Transcript by The Hon Christian Porter MP

Sky News – AM Agenda

Program: AM Agenda


Subjects: Drug Testing


Welfare recipients in Sydney’s southwest could be randomly tested for drugs from the start of next year; the Turnbull Government is poised to announce Canterbury-Bankstown as the first of three locations for a controversial drug testing trial of new job seekers.

We’re joined by the Social Services Minister, Christian Porter. Minister, thanks very much for your time.

It’s controversial because well, the AMA’s opposed to it, addiction experts opposed to it, Labor, Victoria says they’re not going to cooperate with you. You’re running against the tide in many respects here, aren’t you?


Well, I guess the only people who are in support of it are anyone with common sense that I spoke to up and down every street that I walk around.

But look, one of the doctors’ groups that criticised this did so on the basis that they said that use of drugs amongst people who are unemployed is no different from people who are employed. That’s just fundamentally untrue.

What we know is that we have much higher use of drugs like amphetamine – ice – two and a half times more likely to be used by a person who’s unemployed. We know that creates terrible barriers to employment. We know that at the moment the welfare system, unfortunately and very often, simply pushes cash out the door in a way that makes those problems worse.

So what we want to do here is operate a trial, rigorously test it, but see if we can use the welfare system, and the levers in the welfare system, to create a condition where we identify those barriers to employment and compel people to do something about the problem.


Well, the AMA is one of the groups – they’re the peak doctors group – which say that this is mean and stigmatising. What do you say to that?


Well, I mean, that’s a sort of ideological view, not a scientific view. I mean, millions of Australians every day work in workplaces where they can be subject to drug testing as a fundamental condition of their employment – in transport, in construction, at an airport – whole range of industries, yet we don’t see that as stigmatising.

Why on earth would we characterise this as a stigmatising? It’s not designed to stigmatise people, it’s designed to identify people who have a barrier to employment.

On a first test you would go on to income management using card technology so that there’d be less cash available to expend in a way that makes matters worse. On a second test you’d have to undertake a medical assessment by a professional that we would appoint and pay for, and a treatment plan would be devised if that’s the appropriate course. And then the conditionality would be such that to continue to receive welfare you’d have to undertake that treatment.

This is not designed to stigmatise. It’s not designed to cut people’s welfare off. It’s designed to find those people whose drug use is creating a barrier to employment and actually get them into a situation where something’s being done to assist them.


Do you have any evidence to suggest that this is going to work? Or is this just simply a trial in every sense of the word?


Well, there’s evidence throughout Australia that when you mandate treatment programs, that can have a very positive effect. There’s evidence internationally about behavioural change occurring amongst groups that are drug tested compared to those that are not.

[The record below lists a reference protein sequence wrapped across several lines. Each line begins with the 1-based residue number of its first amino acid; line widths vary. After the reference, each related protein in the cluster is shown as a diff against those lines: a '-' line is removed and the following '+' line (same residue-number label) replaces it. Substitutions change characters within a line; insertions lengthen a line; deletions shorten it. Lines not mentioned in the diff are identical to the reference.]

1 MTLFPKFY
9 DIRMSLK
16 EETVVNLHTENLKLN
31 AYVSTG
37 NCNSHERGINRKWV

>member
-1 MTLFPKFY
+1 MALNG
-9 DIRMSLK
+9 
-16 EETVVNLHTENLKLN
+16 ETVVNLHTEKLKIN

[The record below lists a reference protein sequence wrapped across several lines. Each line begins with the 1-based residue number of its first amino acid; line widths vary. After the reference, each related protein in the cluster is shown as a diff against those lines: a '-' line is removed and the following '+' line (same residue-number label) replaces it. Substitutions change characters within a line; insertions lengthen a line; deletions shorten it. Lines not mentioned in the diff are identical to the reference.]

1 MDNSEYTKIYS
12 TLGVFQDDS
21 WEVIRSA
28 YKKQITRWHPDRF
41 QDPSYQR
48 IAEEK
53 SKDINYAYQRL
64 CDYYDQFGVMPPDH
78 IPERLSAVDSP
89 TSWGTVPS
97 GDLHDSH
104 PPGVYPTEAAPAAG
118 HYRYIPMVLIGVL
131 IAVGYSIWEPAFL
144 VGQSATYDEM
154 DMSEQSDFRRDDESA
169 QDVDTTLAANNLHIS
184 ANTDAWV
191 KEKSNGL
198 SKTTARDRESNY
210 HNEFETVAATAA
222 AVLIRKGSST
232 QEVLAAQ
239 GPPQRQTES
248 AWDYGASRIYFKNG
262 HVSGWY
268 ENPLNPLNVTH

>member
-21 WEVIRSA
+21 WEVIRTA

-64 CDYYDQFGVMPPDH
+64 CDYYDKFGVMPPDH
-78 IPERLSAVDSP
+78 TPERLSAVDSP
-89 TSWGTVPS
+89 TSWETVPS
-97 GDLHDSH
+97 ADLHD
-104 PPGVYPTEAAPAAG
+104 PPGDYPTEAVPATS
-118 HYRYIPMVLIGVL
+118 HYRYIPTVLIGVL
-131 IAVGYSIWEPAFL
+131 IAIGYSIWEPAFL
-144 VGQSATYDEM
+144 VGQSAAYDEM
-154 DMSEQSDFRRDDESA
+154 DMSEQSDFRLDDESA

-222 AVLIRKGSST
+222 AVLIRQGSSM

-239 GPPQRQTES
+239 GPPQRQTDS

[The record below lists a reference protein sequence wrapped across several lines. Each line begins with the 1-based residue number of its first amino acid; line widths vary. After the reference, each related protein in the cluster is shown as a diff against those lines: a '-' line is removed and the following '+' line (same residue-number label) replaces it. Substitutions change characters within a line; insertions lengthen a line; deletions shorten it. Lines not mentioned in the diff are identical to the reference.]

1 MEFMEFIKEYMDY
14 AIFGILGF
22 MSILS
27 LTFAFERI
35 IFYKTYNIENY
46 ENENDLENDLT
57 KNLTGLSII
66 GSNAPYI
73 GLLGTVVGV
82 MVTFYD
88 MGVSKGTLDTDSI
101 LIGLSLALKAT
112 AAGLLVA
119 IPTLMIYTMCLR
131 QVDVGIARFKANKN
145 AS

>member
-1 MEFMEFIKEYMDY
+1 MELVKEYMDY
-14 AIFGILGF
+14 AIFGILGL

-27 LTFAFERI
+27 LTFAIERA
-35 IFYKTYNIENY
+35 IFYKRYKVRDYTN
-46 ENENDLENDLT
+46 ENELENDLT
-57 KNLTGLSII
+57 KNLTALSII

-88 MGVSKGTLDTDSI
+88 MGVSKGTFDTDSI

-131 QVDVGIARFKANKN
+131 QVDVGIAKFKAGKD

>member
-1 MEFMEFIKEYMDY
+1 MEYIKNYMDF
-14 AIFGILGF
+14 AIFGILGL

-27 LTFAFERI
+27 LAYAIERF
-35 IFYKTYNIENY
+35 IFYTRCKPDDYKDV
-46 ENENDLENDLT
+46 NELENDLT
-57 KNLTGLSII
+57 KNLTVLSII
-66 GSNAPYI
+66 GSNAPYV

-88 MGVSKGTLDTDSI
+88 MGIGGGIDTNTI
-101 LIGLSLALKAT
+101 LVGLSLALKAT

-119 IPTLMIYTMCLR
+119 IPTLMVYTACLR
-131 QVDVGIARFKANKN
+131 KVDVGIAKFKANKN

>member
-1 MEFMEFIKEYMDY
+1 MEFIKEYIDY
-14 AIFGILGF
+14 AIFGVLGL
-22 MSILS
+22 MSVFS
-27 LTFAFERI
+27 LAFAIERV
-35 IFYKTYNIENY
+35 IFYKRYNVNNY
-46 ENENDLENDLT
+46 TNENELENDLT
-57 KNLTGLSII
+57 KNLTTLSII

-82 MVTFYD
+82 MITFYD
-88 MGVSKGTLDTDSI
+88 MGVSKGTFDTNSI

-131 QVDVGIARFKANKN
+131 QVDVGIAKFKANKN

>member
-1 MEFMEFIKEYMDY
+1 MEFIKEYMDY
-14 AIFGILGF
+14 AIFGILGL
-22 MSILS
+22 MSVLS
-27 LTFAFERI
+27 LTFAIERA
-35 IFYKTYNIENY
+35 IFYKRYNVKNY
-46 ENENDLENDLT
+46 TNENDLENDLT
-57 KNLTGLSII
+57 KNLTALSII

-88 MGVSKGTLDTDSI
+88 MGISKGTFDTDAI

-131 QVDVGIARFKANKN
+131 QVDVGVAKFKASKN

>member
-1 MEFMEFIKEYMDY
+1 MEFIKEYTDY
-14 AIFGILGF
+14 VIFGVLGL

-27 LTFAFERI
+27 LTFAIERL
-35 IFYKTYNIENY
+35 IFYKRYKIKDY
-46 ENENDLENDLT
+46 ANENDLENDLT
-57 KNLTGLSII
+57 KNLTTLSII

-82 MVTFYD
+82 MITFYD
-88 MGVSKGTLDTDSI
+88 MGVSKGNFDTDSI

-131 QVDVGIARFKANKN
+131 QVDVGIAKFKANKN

But what we’re doing here is genuinely different from things that have been tried overseas, which is why we’ll be running very rigorous evaluation alongside the trial. So, it is novel and there’s no question about that. And it’s trying something new in an area where little has been tried before.

But at the moment, very unfortunately, cash moves out the door in the welfare system in a way that very often makes drug and alcohol problems worse, not better. So if we can try and test ways to use the welfare system to move people into treatment and to make welfare conditional on that treatment being accepted, that’s a positive thing.

And part of this, Kieran, is that for the first time, the law will be changed to ensure that everyone in the welfare system on a NewStart payment who is undertaking treatment for a drug or alcohol problem can have that treatment actually count as part of their job preparation plan, and that’s never been tried before




So this is genuinely about trying to help people with problems that we know exist that too often a wilfully blind eye is turned to.


Minister, I think that the vast bulk of Australians – certainly most of our viewers – would be agreeing and hoping that what you’re doing is going to work; but if you look at it simply in the terms of someone with an addiction who is unemployed and then you remove 80 per cent of their available funds and quarantine those funds to things like food and other essentials, while it makes sense on the surface, where will those individuals go then to fund their habits? Because the habits don’t go overnight, do they?


No, they don’t. But, of course, part of this process is that if the habit continues and there’s a second positive test, then that person, at our expense – the taxpayers’ expense – is going to get assessment and be moved into treatment. Now, that’s a much better outcome than just letting the habit persist.